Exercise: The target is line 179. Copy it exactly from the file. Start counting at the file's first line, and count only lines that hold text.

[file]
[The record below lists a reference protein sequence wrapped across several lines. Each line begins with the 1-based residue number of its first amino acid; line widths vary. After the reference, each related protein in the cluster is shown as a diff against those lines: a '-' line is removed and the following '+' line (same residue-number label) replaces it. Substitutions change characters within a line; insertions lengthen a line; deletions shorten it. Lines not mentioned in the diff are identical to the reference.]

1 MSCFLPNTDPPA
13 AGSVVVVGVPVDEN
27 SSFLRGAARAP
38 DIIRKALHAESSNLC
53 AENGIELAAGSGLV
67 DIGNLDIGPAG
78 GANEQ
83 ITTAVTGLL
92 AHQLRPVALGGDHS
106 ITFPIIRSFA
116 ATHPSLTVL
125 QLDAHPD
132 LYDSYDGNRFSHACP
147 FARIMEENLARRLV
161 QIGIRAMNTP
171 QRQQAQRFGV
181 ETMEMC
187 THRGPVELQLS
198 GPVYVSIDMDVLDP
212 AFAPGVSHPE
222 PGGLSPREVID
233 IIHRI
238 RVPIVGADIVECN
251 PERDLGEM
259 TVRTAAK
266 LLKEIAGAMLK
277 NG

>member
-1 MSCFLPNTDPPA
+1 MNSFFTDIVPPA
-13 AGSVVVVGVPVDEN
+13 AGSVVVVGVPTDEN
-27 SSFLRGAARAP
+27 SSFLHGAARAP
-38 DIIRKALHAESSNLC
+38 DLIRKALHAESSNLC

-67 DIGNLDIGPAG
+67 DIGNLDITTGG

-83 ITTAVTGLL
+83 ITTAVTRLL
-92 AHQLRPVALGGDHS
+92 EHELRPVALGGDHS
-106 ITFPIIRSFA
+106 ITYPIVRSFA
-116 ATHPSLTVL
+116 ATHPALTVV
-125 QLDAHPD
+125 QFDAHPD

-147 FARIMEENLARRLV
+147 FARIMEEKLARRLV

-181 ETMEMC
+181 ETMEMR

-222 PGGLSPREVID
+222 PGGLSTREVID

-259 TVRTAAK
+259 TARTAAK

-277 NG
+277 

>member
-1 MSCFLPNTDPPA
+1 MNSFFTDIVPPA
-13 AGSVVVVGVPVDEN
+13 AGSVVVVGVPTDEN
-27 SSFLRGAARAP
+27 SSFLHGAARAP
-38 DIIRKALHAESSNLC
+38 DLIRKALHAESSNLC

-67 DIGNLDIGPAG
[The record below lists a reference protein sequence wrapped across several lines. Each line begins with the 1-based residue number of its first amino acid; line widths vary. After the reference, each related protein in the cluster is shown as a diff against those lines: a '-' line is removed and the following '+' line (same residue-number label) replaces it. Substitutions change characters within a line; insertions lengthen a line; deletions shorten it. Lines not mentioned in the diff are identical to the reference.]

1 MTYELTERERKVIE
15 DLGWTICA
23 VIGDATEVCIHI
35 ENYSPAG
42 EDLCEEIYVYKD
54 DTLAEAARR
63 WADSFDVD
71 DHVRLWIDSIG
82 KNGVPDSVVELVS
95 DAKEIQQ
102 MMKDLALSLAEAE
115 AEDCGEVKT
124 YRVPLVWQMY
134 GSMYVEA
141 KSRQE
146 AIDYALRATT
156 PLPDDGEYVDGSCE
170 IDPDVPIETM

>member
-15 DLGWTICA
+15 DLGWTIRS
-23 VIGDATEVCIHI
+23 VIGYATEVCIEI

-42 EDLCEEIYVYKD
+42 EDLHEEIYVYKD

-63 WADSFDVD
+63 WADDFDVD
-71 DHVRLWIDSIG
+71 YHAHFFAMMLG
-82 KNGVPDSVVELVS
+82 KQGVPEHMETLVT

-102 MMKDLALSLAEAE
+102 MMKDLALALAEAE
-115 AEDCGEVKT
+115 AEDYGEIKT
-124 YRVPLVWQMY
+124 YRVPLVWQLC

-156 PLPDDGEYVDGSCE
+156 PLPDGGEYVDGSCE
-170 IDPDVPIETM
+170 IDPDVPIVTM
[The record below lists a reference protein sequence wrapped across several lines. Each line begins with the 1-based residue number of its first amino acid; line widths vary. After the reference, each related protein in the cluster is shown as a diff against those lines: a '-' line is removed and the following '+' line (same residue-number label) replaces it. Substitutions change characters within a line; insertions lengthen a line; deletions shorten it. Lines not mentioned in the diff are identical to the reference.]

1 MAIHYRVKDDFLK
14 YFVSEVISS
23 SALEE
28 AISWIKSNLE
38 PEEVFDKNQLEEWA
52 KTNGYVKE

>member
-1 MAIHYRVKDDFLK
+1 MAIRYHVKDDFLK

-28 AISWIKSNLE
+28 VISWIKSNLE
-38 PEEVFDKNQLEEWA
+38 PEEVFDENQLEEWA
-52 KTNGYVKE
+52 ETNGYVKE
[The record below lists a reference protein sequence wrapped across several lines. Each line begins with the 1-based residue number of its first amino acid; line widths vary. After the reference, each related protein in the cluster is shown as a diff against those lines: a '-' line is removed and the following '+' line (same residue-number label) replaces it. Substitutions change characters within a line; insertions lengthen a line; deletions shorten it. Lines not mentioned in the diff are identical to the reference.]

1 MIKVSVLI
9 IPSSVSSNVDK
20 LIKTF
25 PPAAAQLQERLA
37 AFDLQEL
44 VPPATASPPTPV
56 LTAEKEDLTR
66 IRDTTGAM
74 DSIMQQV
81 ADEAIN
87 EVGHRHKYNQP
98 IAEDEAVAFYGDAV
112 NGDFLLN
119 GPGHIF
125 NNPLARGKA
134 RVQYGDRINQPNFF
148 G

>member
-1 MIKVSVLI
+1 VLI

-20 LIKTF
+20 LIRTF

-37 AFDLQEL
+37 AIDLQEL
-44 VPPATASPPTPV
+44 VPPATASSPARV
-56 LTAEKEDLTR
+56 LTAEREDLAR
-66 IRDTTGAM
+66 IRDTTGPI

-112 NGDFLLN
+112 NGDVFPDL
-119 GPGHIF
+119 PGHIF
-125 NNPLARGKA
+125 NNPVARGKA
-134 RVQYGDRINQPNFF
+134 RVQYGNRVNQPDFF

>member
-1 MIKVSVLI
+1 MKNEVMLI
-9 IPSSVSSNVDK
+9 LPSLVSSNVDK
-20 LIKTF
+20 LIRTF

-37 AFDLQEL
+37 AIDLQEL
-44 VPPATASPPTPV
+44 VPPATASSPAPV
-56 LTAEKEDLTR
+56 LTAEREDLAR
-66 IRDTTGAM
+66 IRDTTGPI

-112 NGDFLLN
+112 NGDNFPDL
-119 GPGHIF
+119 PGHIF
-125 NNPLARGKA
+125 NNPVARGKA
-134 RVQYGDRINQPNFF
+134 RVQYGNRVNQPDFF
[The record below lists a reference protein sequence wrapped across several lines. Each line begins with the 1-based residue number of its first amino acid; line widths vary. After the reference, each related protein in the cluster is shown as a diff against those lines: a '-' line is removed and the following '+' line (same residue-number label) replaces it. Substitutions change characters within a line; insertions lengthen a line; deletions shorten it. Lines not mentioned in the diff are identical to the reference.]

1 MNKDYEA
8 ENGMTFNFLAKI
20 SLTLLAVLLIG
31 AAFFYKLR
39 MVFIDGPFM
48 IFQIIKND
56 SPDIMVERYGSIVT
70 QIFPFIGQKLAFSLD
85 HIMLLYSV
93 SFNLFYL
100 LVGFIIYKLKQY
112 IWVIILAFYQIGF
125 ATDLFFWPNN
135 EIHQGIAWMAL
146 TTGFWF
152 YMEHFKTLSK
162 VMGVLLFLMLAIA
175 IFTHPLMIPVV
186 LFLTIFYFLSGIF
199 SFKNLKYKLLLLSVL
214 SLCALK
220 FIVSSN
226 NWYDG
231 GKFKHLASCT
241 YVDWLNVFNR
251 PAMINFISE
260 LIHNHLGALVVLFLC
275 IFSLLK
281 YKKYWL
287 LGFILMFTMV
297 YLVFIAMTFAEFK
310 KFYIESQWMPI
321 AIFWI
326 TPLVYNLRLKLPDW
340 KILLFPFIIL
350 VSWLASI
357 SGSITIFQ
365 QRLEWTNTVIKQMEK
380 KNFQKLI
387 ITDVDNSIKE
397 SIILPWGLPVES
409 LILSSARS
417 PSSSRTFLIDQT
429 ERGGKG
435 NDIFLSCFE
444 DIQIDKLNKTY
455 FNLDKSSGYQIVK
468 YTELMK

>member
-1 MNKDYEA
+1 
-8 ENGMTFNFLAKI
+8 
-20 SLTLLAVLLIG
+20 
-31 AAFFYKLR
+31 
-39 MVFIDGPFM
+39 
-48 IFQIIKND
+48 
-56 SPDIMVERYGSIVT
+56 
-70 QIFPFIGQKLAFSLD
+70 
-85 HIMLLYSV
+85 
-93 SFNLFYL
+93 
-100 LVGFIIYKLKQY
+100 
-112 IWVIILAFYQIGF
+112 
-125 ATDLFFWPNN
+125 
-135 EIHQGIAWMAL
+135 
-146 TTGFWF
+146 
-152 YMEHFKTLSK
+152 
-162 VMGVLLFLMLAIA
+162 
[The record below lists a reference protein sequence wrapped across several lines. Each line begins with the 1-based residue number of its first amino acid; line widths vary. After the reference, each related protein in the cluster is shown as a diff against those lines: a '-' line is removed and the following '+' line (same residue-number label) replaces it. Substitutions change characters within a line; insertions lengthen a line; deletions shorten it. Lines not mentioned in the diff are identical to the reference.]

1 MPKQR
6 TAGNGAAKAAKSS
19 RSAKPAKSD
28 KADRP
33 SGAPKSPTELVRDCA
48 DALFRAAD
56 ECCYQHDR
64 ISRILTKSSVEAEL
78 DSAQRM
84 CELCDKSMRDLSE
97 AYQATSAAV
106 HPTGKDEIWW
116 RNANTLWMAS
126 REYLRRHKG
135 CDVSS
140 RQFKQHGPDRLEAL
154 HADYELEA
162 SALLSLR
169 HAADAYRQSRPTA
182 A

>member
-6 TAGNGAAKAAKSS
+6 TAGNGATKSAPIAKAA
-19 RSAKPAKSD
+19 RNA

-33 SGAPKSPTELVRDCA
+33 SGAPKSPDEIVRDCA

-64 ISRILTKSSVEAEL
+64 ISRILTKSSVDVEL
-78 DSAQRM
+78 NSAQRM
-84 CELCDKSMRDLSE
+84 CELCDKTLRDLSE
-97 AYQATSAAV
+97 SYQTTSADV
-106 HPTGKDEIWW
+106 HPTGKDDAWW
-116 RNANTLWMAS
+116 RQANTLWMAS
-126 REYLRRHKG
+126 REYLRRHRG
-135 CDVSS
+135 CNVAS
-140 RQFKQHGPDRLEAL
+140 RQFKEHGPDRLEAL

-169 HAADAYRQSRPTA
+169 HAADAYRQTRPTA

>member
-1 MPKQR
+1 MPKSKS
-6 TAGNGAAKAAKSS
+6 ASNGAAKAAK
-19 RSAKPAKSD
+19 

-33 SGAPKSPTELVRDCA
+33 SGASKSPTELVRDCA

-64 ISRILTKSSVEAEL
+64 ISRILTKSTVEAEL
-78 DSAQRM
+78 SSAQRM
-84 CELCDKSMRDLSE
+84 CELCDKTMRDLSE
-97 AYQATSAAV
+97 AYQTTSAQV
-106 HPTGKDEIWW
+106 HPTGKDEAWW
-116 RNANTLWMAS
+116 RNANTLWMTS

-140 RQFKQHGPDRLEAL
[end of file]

+56 LTAEREDLAR